Reviews---Catch Me If You Can
Reviews---The Silence Of The Lambs
Reviews---Romeo And Juliet
Guest Book Page
Romeo And Juliet Can Be Described As A Romance, Drama.
Plot In A Line
Romeo belongs to the Montague clan, and Juliet to the Capulets (both are the children to the Lords themselves.) They first encounter one another at a masquerade gala, an instant attraction ensues, and playful conversation only increases their passion. However, the Montagues and Capulets are sworn enemies. Romeo departs, but not before he is spotted by Tybalt, nephew of Lord Capulet whose disdain for the Montagues is matched only by his temper. Much to their chagrin, Romeo and Juliet soon discover their unfortunate family affiliation, and Lord Capulet complicates the situation by arranging a marriage between Juliet and Paris. So the classic tale of doomed young love begins...
Some Words About The Director.
Franco Zeffirelli's version of "Romeo and Juliet" is a timeless classic for its staging, genuine costume, scenery and dialogue. A burden for most directors is taking on the task of a classic using great detail without diluting the authenticity of the play. Zeffirelli is able to accomplish this by letting the words of Shakespeare affirm the impact of the film and not overriding too much of the tradition of the story.
The exceptional directing exhibited within the film comes from creating a Shakespeare play and portraying it how it was meant to be seen. For instance, Romeo waiting in a moon-lit, shadowy, backdrop and seeing Juliet from afar as she begins her famous "balcony scene" soliloquy ("O Romeo, Romeo. Wherefore art thou Romeo?") demonstrates the serious intent of keeping this genuinely Shakespeare. As the scene progresses, we understand the burden placed on the "star-crossed" lovers who have begun an untimely and ill-conceived love affair.
Leonard Whiting .... Romeo
Olivia Hussey .... Juliet
John McEnery .... Mercutio
Milo O'Shea .... Friar Laurence
Pat Heywood .... The Nurse
Robert Stephens .... The Prince
Michael York .... Tybalt
Bruce Robinson .... Benvolio
Paul Hardwick .... Lord Capulet
Natasha Parry .... Lady Capulet
Antonio Pierfederici .... Lord Montague
Esmeralda Ruspoli .... Lady Montague
Roberto Bisacco .... Paris
Roy Holder .... Peter
Keith Skinner .... Balthazar
1) Probably the greatest film version of Shakespeare's famous story works due to smart direction by Oscar-nominee Franco Zeffirelli and outstanding production values more than anything else. The timeless story is of course about the titled doom lovers (Leonard Whiting and Olivia Hussey) who fall for each other in spite of the fact that an intense feud exists between their crazed families. The two actors in the title roles became hot commodities for a short time after this film's release, but neither has had much of a career since. Michael York is the most notable name here as the wild Tybalt. Not a bad film, but hopelessly dated and to be honest Shakespeare's works rarely warrant excellence on the silver screen.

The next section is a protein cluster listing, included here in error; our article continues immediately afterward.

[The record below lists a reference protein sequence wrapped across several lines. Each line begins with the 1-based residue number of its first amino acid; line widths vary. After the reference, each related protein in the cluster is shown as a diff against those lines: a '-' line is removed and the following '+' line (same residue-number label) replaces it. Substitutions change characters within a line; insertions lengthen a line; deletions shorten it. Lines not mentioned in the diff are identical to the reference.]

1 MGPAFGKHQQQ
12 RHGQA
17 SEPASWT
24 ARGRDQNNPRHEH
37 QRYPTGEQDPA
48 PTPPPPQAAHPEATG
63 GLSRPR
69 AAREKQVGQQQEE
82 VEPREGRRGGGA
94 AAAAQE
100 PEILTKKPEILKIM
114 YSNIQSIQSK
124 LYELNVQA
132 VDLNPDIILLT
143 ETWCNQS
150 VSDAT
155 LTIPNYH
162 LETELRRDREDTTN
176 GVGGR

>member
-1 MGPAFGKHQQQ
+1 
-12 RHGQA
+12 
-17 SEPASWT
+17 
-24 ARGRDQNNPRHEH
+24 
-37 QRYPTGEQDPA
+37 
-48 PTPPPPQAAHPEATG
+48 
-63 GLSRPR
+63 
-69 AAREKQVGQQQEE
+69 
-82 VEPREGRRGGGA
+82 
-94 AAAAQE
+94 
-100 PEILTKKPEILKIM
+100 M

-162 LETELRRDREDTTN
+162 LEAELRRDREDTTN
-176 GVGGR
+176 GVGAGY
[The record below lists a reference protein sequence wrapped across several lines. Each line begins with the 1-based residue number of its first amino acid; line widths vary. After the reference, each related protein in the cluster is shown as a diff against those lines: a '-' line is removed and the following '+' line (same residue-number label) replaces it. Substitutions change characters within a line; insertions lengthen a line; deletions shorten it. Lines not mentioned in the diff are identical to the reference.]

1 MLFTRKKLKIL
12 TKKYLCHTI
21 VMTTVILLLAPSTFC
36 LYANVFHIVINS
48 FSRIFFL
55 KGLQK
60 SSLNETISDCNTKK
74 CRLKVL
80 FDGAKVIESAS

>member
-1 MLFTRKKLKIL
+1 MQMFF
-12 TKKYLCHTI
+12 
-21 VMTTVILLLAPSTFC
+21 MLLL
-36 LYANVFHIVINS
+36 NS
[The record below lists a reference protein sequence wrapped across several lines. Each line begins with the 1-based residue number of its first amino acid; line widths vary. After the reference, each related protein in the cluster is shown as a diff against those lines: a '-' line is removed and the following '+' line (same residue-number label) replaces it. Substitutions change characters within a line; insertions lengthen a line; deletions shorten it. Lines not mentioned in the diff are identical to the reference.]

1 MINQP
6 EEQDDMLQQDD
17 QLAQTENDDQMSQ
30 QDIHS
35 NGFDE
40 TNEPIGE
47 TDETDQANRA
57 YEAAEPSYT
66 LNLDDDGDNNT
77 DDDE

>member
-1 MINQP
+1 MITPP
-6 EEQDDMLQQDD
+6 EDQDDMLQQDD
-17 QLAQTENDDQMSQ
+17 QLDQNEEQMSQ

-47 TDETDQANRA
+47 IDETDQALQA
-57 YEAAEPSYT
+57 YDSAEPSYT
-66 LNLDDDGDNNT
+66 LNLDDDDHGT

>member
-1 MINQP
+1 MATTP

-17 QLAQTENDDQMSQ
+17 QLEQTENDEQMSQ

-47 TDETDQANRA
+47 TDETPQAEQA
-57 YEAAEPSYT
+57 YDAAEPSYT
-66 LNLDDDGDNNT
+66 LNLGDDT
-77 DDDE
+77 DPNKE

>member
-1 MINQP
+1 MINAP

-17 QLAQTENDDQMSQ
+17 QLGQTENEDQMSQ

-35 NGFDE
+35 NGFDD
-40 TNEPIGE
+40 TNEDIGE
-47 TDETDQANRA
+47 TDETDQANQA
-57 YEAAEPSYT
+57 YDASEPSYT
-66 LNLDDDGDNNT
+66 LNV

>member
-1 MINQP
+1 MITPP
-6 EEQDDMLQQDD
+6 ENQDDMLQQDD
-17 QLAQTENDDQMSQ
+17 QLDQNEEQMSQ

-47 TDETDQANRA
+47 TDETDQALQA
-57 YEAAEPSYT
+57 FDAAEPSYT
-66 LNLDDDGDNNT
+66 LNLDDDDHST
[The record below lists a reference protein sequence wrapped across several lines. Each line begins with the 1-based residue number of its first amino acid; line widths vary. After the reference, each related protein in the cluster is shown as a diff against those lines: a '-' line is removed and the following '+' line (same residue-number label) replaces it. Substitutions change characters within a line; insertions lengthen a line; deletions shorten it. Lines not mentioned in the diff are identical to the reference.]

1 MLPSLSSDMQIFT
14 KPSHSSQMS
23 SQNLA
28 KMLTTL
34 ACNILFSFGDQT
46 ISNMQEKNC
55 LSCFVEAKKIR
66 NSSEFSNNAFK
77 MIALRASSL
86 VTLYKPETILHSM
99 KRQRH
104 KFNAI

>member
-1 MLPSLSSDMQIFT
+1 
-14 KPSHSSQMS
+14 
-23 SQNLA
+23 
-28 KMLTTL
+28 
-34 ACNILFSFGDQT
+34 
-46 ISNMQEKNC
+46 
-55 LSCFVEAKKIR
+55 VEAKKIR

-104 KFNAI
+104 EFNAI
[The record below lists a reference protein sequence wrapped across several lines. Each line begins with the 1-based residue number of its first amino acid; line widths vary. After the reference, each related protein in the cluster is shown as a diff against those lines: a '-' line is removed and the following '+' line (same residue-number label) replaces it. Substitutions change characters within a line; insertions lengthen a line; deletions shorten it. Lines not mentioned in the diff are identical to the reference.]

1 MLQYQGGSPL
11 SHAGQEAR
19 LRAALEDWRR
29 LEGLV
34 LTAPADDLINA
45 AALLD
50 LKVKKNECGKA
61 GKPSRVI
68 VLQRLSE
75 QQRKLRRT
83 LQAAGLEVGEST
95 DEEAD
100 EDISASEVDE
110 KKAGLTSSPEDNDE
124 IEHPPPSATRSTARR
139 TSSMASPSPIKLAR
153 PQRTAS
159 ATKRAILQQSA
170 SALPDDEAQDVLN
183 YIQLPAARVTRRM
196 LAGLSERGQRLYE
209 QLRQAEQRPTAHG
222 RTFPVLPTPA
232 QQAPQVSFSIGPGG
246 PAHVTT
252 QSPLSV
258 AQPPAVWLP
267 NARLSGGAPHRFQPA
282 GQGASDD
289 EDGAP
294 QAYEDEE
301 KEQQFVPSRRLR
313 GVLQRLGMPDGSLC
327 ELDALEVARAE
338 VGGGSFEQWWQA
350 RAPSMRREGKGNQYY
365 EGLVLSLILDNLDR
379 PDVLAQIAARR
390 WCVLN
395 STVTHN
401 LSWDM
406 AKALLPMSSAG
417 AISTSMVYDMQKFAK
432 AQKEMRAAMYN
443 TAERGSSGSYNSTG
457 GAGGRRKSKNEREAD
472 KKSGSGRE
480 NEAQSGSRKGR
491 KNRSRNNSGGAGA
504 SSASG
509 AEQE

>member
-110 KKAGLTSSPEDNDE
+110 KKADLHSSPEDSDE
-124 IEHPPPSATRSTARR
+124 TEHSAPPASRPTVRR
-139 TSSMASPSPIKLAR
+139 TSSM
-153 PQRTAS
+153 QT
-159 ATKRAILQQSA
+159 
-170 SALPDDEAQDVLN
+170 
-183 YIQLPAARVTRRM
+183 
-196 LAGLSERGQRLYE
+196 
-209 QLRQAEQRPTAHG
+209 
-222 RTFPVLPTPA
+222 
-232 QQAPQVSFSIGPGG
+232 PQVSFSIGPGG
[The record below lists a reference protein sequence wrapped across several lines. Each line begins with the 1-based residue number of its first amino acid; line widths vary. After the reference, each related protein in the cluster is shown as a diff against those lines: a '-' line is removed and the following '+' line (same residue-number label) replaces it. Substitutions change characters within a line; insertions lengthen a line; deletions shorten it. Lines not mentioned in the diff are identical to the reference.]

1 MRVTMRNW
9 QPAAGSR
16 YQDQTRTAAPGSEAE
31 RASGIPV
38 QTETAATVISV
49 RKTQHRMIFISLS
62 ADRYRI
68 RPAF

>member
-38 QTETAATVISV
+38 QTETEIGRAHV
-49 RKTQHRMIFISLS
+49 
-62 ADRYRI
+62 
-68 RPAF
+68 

2)The performances by the two leads are excellent. Leonard Whiting as Romeo and Olivia Hussey as Juliet are perfectly cast. Hussey in particular displays the kind of innocence and passion that lends credibility to her sudden devotion to Whiting. Romeo is one of Shakespeare's most well-written characters. His inexperience with women has made him overly respondent to whoever has his eye. Juliet is not the first, and she probably would not have been the last. Hence, Romeo's immaturity is his ultimate undoing.
3)A lush and extremely beautiful production of the Shakespeare classic. Academy Awards for the costumes and cinematography. Actual teenagers play the leads. While it is wonderful for youngsters to see such a fine and exciting production, there is a lot here for parents to worry about. The advice this film gives youngsters, many of whom are having similar experiences in real life and wondering about the same emotions, is totally inappropriate: parental disobedience, believing that teenage love is the ultimate love, and suicide as a solution to parental interference. The film is insidious because it is so beautiful and so well done, with, needless to say, a great story. Parents must actively defuse the inappropriate messages.
4)The film shows simultaneously the seriousness and the silliness of teen love. JulietΞ²β‚¬β„Άs father is abusive. Friar LawrenceΞ²β‚¬β„Άs plot is totally immoral. According to the film: Love bridges political differences. Youth often has the solutions to adult problems, but the adults will not allow it. Love at first sight is possible. The use of drugs leads to death.
Runtime: 138 min
Country: UK / Italy
Box-office gross: 38,901,218 US Dollars